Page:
Opportunity, plain and simple. Unfortunately, in many cases, the operative phrase is "missed oppor-tunity," because many billers have not yet factored the level of convenience consumers expect when making expedited payments into their electronic payment strategies.

Lesson learned: Consumers are demanding a wide range of choices for expedited payment options, so when the deadline for payment arrives and it's time for them to pay that bill, billers need to have mechanisms in place to accept those payments, whether it's a credit or debit card, PIN-less or signature debit, or straight ACH transaction.

To attract and retain these convenience-craving customers, four fundamental issues must be addressed by billers to determine what type of electronic payment solution should be adopted. Implementation can be cost-effective, and even a source of revenue, as long as billers are asking themselves the following questions:

1. Do you fully understand your customers' needs and pain points?

Knowing who your customers are, and specifically what payment methods and channels they prefer, will intuitively help organizations serve those customers better. By varying billing practices based on customer segmentation, billers can discover greater value in their own remittance processes - increasing revenue, accelerating collections and reducing costs.

2. Do you want to charge your customers a convenience fee for expedited payments, or provide the service as a value-added proposition?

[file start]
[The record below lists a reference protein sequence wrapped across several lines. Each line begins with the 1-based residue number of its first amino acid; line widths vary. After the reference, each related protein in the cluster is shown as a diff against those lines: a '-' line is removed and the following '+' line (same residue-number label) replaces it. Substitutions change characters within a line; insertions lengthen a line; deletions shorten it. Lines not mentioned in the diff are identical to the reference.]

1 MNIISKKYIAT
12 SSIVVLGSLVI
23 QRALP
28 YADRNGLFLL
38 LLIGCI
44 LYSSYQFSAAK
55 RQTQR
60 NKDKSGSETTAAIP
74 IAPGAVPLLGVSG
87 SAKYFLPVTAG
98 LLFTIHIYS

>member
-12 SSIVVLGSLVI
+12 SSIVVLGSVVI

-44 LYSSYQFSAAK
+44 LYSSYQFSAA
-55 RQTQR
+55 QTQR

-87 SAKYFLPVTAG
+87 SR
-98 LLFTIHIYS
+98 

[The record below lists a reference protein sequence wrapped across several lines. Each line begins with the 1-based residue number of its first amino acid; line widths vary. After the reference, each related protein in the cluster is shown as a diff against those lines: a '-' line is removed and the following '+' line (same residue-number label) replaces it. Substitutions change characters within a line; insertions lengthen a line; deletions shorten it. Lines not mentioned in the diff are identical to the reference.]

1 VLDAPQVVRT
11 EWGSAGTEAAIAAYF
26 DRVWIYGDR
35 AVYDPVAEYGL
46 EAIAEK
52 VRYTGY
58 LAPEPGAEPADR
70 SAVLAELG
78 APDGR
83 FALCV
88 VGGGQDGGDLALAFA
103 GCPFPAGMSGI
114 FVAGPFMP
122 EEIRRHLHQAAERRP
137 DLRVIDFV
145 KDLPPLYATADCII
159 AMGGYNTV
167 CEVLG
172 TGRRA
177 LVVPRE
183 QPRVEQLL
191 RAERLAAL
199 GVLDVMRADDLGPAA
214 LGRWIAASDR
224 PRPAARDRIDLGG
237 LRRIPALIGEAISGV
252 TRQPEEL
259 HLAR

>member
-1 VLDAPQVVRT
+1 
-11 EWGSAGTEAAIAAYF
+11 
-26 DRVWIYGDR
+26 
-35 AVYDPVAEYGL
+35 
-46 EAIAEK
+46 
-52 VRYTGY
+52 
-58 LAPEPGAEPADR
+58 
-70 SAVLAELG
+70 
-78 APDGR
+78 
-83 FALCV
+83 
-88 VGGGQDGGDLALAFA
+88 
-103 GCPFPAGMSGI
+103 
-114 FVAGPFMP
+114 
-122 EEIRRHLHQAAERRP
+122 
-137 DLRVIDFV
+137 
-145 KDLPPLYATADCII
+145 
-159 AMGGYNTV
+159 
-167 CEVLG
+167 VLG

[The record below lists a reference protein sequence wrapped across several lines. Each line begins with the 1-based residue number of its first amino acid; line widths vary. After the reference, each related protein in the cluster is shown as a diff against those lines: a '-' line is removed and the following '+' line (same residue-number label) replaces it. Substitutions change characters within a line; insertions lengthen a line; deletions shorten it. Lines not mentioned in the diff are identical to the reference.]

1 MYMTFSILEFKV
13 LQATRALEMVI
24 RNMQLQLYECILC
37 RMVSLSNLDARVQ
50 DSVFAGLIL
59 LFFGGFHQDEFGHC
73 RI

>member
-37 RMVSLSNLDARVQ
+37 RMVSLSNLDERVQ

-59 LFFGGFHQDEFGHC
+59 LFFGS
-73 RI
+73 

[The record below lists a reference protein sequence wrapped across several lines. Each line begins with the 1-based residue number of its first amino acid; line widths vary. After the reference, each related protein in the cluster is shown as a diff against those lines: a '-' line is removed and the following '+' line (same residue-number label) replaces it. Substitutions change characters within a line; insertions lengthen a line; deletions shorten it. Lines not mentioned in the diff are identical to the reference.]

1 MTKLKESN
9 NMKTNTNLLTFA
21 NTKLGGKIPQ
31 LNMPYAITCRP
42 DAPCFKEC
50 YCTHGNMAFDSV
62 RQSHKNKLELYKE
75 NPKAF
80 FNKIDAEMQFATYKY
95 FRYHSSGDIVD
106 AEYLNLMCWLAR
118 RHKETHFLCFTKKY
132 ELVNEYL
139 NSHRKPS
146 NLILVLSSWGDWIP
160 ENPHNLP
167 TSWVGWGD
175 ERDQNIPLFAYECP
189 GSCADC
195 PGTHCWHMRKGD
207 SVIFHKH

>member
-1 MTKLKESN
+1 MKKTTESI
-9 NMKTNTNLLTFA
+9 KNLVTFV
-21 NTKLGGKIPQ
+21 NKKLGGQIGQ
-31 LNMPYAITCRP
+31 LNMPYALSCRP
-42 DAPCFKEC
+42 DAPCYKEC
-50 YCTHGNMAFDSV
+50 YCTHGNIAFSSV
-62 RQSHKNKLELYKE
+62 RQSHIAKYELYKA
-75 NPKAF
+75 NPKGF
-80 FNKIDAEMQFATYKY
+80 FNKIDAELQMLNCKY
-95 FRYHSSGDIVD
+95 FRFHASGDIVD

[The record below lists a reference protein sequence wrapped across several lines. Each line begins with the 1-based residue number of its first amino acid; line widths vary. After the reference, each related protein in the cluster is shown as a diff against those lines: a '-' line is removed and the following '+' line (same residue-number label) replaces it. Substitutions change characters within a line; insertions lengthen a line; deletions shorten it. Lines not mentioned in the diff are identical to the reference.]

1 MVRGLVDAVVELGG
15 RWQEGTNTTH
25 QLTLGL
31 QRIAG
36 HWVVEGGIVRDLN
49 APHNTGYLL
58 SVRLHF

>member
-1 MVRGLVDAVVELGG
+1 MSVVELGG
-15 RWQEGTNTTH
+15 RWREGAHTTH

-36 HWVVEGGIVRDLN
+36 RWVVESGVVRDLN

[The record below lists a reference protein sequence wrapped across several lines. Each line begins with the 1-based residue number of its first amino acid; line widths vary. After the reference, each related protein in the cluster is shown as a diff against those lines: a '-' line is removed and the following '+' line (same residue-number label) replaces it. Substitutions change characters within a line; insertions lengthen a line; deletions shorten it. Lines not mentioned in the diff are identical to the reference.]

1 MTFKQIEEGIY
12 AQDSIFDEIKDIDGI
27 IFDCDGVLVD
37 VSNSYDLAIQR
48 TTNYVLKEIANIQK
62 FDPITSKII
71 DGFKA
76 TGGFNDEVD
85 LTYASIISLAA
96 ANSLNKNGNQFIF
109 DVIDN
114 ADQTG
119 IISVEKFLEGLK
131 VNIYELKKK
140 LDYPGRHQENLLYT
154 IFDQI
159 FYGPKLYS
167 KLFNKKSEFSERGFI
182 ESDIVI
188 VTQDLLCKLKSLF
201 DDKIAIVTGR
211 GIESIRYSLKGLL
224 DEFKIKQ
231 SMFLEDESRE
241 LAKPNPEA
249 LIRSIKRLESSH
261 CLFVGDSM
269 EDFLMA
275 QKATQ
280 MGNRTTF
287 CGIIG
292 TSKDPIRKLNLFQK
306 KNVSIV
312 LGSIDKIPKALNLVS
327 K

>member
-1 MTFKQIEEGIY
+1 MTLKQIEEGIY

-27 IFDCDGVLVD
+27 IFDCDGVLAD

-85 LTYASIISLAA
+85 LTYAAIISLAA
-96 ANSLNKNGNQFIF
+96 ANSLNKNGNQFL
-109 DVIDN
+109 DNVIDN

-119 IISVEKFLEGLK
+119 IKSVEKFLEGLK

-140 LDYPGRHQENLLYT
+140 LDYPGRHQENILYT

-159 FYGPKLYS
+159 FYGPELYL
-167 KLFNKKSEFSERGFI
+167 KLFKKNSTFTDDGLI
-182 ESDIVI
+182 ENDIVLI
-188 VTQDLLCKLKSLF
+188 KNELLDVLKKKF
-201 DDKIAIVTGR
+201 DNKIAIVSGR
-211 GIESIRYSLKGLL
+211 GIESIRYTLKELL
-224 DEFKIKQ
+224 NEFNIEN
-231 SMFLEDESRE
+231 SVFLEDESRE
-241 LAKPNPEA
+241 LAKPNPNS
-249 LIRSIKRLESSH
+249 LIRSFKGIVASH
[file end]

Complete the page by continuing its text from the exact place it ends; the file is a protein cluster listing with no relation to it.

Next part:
Most banks and credit-card companies offer a free e-payment service, but many payment processors charge a nominal fee, a scenario the consumer has embraced in return for convenience and control.

3. Is your current infrastructure capable of adding and integrating additional payment channels, balancing the consumer's desire for more payment options with your need for cost savings?

While the phone is still the consumer's preferred channel for making payments, billers should seek to incorporate less costly self-service channels like automated speech recognition IVR and Web payments into their existing payment strategies, to deflect billing and payment inquiries that put a strain on customer contact centers.

4. Does your system possess sophisticated reporting and remittance capabilities designed to capture and disseminate consumer payment information across the organization?

The benefit of a single, integrated provider is back-end processing, reconcilement and reporting across all payment channels that can be presented in one consolidated view. Doing so gives billers greater visibility and insight into customer-facing, internal management and reporting activities, while also providing customer service agents with real-time access to account information for greater service and support.

The niche space of expedited payments is no longer uncharted territory. Embracing a fully integrated, consolidated strategy that takes into account all payment methods and channels is a very real opportunity to turn a "cost of doing business" into a new line of business.